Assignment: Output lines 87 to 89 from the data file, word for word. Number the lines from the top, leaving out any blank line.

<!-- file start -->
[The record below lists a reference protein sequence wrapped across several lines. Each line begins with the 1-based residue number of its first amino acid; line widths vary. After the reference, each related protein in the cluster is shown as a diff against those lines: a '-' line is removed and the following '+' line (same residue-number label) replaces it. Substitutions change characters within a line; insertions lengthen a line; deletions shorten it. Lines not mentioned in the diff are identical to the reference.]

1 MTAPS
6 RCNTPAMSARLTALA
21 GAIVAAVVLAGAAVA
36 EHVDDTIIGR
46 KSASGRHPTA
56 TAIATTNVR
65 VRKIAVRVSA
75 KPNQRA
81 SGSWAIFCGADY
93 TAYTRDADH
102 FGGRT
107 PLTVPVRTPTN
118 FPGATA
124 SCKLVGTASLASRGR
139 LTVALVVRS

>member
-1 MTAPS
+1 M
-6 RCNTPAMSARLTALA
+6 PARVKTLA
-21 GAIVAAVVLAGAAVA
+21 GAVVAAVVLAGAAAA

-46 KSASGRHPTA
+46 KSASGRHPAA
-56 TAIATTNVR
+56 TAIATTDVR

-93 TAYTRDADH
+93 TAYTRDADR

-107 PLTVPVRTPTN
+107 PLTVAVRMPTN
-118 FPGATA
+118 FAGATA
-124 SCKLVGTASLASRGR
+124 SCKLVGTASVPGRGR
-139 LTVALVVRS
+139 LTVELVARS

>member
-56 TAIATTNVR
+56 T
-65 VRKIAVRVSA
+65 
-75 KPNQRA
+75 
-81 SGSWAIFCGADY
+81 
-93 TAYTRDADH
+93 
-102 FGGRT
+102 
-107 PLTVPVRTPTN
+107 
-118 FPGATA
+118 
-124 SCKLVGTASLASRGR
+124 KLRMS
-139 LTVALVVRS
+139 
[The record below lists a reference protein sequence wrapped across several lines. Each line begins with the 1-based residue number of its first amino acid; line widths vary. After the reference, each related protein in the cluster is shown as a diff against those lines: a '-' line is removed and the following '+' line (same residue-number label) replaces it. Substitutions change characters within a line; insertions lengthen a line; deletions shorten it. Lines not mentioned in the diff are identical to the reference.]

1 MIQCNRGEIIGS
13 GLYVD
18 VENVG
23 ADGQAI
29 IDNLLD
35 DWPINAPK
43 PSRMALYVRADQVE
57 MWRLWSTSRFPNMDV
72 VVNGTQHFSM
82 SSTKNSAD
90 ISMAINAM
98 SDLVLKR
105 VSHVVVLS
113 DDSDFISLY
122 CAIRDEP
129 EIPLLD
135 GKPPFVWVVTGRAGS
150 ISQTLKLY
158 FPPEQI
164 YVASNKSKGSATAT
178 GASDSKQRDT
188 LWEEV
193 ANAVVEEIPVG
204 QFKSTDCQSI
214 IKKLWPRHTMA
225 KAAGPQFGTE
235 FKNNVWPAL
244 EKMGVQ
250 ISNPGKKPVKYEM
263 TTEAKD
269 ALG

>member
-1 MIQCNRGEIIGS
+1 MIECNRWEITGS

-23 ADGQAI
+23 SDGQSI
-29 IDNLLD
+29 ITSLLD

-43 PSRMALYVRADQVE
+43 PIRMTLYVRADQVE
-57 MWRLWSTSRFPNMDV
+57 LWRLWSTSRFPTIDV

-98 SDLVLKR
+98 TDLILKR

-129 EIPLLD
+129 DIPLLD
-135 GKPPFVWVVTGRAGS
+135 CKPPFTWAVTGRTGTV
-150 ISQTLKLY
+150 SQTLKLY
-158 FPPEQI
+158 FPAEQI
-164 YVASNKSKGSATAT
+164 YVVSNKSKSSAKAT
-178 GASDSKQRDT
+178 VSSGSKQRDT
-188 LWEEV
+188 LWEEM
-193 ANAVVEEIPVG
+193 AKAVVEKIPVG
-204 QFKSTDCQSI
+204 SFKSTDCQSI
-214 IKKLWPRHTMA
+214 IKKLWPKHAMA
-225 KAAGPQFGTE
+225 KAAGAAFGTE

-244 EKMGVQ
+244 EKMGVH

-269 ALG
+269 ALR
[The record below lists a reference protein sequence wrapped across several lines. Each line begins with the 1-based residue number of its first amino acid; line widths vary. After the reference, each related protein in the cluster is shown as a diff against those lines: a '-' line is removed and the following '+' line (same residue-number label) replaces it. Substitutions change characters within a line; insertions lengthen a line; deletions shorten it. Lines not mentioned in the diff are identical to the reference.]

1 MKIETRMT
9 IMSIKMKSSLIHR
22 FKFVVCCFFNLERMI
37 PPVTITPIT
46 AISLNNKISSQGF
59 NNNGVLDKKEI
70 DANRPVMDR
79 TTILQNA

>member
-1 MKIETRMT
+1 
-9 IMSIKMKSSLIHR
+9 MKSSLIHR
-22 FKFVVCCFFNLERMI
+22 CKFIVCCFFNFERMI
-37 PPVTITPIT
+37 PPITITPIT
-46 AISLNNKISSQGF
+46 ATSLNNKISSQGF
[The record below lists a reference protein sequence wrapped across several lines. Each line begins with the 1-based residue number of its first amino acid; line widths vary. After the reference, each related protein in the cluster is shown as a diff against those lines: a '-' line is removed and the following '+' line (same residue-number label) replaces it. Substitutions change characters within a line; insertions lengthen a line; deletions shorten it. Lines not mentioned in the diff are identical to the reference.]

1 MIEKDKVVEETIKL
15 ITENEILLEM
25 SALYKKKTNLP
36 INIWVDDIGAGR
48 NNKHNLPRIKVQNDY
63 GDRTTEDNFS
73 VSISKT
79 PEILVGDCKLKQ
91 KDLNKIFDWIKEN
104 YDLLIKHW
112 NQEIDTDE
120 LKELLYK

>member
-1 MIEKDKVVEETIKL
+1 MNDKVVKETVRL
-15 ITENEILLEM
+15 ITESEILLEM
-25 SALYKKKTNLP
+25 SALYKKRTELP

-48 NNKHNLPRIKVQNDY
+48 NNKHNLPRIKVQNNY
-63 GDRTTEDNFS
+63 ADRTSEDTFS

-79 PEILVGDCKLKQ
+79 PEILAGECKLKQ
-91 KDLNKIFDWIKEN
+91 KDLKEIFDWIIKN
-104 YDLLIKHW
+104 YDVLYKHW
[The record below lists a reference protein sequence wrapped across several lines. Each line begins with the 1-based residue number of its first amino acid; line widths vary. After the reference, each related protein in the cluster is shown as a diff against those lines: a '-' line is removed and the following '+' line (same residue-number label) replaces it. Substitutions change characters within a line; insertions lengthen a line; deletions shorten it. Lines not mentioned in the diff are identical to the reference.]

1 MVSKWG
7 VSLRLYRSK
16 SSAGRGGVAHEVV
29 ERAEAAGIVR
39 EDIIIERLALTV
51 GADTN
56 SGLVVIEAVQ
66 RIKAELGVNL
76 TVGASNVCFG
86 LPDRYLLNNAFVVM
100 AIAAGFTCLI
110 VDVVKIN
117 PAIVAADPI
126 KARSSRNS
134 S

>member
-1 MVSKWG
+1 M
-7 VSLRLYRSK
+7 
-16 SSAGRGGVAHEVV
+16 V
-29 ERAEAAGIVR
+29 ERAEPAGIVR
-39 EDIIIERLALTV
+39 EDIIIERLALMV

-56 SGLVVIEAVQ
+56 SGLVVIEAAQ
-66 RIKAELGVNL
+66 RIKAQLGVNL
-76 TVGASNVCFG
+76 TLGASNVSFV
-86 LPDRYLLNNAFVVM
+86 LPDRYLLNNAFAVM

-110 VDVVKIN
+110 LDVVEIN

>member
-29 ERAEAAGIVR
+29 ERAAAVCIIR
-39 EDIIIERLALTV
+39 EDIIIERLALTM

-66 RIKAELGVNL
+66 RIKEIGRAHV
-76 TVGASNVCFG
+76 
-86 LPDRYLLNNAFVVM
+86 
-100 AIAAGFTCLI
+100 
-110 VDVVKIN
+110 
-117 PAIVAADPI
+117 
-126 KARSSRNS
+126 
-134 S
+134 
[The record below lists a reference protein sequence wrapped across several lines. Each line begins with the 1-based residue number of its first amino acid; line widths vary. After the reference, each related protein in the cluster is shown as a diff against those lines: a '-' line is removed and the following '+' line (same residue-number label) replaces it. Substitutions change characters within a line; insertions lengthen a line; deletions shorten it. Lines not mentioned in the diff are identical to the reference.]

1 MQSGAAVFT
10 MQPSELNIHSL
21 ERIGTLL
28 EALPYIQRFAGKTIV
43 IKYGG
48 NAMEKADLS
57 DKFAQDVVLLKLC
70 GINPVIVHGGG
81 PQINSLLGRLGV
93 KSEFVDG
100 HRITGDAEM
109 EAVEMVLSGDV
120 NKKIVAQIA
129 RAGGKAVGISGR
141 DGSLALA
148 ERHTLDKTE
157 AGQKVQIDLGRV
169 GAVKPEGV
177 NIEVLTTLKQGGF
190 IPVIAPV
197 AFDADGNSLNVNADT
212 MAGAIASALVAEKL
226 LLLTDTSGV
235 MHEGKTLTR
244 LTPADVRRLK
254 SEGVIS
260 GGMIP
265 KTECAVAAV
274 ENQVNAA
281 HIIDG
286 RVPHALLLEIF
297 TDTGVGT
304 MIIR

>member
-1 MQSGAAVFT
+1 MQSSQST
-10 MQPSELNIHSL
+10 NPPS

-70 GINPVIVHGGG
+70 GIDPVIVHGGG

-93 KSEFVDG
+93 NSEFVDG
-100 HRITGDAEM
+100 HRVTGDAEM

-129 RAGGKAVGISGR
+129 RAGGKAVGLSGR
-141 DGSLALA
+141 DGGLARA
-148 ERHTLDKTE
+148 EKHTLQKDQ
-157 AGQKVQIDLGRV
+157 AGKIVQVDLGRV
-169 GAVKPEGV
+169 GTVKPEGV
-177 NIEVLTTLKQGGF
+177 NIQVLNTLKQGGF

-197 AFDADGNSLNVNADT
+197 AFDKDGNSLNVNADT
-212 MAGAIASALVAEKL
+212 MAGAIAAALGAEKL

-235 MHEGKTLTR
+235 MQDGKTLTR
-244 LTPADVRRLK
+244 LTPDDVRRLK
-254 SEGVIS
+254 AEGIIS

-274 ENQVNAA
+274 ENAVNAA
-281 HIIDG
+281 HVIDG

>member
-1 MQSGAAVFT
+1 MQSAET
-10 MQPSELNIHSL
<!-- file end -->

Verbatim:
244 EKMGVQ
250 ISNPGKKPVKYEM
263 TTEAKD